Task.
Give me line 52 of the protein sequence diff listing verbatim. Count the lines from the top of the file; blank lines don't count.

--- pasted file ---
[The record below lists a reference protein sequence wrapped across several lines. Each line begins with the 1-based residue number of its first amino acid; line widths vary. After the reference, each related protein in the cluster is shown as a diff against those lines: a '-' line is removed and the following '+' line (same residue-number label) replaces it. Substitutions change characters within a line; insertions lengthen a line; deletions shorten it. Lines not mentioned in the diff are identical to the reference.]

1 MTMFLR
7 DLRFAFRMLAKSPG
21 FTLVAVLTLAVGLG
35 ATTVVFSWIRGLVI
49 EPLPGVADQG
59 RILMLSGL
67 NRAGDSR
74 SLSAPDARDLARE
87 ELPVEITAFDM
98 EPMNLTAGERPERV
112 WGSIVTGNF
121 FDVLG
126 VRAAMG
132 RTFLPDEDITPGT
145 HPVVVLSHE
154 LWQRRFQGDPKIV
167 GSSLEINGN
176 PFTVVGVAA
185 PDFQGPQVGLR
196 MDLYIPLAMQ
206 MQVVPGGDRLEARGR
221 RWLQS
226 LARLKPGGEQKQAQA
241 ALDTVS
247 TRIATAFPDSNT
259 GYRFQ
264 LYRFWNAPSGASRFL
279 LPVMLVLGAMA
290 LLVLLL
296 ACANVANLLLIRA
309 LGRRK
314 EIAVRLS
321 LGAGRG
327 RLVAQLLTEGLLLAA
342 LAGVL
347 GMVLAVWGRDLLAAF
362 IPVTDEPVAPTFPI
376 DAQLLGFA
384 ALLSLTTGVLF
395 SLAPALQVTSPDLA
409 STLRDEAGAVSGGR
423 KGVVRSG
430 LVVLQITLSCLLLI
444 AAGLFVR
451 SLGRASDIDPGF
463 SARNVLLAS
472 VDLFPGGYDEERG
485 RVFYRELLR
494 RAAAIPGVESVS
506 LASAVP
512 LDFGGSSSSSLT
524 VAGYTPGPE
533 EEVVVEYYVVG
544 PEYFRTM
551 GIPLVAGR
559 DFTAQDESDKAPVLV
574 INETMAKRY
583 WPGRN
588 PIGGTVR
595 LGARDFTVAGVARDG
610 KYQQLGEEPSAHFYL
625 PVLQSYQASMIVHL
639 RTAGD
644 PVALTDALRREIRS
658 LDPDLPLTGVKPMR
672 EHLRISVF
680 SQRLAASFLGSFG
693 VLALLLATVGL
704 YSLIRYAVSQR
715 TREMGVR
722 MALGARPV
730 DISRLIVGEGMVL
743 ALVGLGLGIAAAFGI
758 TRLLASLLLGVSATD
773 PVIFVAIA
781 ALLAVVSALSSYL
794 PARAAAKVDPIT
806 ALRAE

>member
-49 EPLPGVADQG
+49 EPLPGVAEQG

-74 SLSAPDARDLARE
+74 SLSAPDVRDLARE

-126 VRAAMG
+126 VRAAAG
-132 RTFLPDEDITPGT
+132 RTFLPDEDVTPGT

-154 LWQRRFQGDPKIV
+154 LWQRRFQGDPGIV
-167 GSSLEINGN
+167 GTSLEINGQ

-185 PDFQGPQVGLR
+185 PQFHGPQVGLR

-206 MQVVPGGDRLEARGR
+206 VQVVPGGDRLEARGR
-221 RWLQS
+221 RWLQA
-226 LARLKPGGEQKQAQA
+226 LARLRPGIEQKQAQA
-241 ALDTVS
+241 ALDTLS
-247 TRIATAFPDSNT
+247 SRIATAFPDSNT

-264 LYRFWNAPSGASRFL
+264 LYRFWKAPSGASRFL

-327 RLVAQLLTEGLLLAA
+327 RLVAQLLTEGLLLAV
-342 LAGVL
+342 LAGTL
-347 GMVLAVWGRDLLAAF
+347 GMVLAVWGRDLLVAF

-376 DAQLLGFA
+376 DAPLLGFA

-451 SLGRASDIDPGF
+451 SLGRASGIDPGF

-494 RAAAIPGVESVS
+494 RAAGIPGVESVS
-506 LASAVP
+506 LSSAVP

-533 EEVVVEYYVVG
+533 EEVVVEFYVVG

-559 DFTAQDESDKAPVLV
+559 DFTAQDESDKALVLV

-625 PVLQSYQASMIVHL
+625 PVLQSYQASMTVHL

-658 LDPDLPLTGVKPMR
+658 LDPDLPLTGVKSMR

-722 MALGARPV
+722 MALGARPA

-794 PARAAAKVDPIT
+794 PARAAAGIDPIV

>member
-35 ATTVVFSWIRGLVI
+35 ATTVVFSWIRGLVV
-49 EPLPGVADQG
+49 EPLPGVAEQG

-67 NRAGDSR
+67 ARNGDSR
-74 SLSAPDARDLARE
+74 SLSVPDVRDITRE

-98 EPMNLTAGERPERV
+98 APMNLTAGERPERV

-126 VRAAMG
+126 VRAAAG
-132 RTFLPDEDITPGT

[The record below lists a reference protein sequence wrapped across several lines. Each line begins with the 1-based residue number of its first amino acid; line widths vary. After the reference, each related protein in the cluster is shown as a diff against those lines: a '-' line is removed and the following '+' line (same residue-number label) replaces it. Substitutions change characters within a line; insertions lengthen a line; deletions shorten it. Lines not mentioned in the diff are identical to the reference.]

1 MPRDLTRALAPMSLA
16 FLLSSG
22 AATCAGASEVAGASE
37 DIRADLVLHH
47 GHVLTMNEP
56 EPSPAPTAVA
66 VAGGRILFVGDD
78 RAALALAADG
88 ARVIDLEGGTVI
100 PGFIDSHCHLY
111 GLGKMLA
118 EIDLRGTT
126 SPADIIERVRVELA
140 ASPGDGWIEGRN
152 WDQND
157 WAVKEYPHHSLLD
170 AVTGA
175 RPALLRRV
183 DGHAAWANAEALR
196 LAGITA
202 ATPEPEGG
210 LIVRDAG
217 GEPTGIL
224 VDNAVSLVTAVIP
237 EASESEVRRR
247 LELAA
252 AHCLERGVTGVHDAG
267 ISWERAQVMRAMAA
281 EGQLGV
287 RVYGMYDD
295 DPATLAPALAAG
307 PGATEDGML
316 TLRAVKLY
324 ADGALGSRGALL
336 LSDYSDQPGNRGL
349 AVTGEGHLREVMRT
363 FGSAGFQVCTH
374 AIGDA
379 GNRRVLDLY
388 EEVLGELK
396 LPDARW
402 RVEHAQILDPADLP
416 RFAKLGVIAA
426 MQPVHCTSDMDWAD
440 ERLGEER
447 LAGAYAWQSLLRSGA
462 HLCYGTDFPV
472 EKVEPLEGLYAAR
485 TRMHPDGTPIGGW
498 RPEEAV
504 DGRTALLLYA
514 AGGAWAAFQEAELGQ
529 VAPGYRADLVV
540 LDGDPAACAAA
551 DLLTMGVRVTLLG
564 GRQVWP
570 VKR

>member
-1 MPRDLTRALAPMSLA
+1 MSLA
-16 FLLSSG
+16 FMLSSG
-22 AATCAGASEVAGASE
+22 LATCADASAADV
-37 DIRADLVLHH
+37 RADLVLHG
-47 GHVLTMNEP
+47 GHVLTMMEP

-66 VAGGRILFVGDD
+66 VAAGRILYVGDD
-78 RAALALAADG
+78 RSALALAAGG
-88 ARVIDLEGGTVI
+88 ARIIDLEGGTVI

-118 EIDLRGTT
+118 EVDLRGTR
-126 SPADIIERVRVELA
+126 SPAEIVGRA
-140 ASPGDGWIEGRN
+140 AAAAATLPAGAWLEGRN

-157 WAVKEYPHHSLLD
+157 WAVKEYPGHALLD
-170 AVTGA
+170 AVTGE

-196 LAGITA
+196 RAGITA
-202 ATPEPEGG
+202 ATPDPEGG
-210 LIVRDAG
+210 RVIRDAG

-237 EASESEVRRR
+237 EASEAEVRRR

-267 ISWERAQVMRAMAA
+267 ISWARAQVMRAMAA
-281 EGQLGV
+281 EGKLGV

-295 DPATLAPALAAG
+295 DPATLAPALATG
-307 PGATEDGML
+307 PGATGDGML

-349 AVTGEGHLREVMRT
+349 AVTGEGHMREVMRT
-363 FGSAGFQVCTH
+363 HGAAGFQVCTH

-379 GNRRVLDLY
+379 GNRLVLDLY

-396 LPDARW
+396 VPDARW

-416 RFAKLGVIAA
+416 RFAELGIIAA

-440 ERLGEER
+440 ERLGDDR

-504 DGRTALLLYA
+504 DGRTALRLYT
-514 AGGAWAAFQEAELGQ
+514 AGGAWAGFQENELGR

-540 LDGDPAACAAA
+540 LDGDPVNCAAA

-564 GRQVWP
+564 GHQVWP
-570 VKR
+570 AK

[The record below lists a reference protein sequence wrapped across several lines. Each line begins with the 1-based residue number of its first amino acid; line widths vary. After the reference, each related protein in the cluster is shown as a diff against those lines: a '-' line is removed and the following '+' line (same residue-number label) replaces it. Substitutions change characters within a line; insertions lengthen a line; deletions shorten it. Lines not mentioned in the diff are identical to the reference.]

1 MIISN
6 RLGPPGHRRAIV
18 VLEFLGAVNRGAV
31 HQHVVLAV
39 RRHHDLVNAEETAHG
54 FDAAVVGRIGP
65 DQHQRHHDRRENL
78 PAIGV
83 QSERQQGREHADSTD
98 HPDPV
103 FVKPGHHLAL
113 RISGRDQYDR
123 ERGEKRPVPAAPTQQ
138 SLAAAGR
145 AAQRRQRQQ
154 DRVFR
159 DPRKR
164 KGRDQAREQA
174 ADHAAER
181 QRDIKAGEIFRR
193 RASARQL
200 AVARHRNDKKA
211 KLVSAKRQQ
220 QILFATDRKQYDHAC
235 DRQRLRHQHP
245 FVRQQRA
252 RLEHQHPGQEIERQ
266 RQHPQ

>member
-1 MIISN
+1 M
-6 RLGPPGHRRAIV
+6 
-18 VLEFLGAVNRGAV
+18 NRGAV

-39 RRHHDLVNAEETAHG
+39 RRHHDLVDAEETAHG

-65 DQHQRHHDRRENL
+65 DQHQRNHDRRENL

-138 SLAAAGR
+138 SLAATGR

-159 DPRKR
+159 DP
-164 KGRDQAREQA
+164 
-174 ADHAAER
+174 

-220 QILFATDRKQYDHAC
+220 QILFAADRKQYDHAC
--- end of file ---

512 LDFGGSSSSSLT